Barefoot in Bushmills
I stayed at the Royal Court Hotel on the outskirts of town, with dreamy views of the ocean. Without a car, I could take a five-minute taxi, bus, or a 45-minute stroll into town along Whiterocks Beach, which was the beginning of a memorable experience exploring the Causeway Coast.
I purchased a Translink day pass bus ticket and Dunluce Castle was my first stop. You can walk amidst the atmospheric ruins, situated high on a cliff overlooking the sea. I took a winding staircase up one of the towers to a lookout and was so caught up in the maze of masonry that I missed my bus. As I was waiting for the next bus a women’s walking group persuaded me to join them part way. They assured me that I would be able to continue my journey to Giant’s Causeway on foot. I’m an active person and avid cyclist, so this was a challenge I was prepared to take on. I was a tad weary upon arri-val to the Giant’s Causeway Visitor’s Centre about three hours on, but thrilled with my adventure. I had a unique perspective, walking barefoot along the shoreline, a picnic lunch, ascending nature trails alongside the cliff’s edge, stopping to stare at cows graz-ing in the field; one that very few can say they’ve experienced, judging by the bus loads of tourists.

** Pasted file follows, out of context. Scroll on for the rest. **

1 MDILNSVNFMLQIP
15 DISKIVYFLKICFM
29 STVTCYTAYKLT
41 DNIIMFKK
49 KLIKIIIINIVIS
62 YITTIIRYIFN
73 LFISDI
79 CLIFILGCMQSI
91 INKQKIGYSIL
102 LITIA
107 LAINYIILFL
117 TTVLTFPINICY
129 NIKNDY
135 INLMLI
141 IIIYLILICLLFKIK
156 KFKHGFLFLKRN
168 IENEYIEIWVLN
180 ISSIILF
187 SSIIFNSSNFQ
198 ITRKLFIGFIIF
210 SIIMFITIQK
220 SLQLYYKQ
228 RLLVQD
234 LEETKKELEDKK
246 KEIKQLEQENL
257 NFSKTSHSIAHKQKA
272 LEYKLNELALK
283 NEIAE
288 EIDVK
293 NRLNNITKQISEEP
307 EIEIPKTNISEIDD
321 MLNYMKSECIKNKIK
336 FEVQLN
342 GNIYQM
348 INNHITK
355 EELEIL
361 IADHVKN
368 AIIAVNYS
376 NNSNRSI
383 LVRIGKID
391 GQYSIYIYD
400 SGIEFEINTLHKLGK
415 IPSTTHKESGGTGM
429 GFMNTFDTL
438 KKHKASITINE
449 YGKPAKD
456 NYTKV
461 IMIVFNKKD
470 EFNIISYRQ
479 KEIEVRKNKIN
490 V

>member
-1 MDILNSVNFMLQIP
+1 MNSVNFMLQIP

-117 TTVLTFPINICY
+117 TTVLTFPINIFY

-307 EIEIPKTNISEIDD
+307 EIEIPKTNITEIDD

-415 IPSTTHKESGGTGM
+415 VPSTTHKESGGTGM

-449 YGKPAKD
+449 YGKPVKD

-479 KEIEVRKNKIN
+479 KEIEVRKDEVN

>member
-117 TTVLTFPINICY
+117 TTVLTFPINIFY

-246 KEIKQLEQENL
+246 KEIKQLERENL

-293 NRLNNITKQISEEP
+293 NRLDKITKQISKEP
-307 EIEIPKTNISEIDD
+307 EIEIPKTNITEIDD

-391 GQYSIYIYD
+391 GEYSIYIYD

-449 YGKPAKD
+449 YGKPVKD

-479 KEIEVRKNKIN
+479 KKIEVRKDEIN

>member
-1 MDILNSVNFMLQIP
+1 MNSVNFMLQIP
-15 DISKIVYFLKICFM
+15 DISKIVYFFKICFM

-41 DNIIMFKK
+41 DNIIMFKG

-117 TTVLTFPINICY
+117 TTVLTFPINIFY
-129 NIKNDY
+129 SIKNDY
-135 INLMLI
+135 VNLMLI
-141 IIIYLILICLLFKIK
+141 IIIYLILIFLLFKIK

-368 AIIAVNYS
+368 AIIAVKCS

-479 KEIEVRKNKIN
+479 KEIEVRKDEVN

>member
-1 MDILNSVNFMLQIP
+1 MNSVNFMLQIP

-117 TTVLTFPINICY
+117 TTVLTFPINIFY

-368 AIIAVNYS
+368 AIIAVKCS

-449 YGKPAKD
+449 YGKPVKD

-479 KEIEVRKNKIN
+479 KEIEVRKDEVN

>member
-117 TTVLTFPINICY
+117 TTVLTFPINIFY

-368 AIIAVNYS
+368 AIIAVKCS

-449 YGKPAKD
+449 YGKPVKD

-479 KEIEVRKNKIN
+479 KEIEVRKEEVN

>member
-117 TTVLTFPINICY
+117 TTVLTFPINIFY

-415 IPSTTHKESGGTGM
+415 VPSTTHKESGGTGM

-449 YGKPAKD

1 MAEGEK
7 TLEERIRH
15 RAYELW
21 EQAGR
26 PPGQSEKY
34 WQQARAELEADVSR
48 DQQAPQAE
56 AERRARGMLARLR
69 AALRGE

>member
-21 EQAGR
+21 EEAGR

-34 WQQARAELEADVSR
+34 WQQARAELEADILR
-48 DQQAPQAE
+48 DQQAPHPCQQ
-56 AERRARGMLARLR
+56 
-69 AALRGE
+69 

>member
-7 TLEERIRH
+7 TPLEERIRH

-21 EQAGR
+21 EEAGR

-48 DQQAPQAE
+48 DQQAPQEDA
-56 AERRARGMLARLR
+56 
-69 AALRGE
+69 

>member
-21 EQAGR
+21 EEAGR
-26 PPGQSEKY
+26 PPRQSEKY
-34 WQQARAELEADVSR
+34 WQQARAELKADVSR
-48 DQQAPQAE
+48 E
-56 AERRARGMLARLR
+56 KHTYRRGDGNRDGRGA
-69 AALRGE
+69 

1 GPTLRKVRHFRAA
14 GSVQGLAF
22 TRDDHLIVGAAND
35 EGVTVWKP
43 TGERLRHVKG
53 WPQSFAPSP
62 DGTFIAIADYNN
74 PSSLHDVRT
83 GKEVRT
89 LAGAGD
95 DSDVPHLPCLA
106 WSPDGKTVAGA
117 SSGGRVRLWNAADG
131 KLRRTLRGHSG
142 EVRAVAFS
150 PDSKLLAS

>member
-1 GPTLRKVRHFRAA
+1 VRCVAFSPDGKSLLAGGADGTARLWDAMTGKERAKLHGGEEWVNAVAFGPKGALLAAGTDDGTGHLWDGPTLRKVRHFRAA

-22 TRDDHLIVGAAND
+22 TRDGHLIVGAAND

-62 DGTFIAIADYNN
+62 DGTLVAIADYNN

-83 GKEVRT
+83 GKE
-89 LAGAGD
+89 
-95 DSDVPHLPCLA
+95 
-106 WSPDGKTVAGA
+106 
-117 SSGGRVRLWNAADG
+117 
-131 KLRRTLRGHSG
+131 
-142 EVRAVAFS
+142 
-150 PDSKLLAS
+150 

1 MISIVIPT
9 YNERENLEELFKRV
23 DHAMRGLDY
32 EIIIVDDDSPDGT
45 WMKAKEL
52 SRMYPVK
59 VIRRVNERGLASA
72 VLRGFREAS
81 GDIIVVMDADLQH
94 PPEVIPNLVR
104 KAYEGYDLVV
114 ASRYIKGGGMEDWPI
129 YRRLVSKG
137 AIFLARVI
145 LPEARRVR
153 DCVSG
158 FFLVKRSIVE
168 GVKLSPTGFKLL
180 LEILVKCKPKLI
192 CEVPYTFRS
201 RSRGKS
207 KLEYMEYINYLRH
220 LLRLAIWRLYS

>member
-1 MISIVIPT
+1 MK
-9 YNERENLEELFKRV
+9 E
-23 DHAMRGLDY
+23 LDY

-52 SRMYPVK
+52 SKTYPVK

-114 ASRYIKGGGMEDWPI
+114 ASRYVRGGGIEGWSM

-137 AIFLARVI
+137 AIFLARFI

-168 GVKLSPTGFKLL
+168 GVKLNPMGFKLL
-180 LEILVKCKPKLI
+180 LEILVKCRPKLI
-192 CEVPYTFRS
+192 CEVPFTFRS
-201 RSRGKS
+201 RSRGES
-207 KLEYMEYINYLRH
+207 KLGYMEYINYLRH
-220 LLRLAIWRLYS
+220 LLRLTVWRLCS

Next stop was a hop, skip and a swig to the oldest whiskey distillery in the world, Old Bushmills Distillery. (Ask about the Giant’s Causeway and Bushmills Heritage Railway as a travel option.) Then to Portrush for dinner and some entertaining summer stock theatre at the Portrush Town Hall. Needless to say, I slept well.
A day in Belfast
The next day I was off to Belfast via the train for my final day in Northern Ireland. I checked in at the newly opened Grand Central Hotel Belfast, where panoramic views of the city surrounded by the Belfast Hills beyond can be viewed from the 23rd floor Ob-servatory Lounge. I walked everywhere, to Titanic Belfast across town, on the site of the shipyard where the RMS Titanic was built, and to the Botanic Gardens and Ulster Museum in the Queen’s Quarter near Queen’s University. Near City Hall, hidden in the basement of a heritage row house, I satisfied my indulgence for superior chocolate with a visit to Co Couture, an award winning small-batch chocolatier that uses organic cacao sourced from Madagascar. I needed more than a day to enjoy this beautiful city. So many reasons to return to Northern Ireland.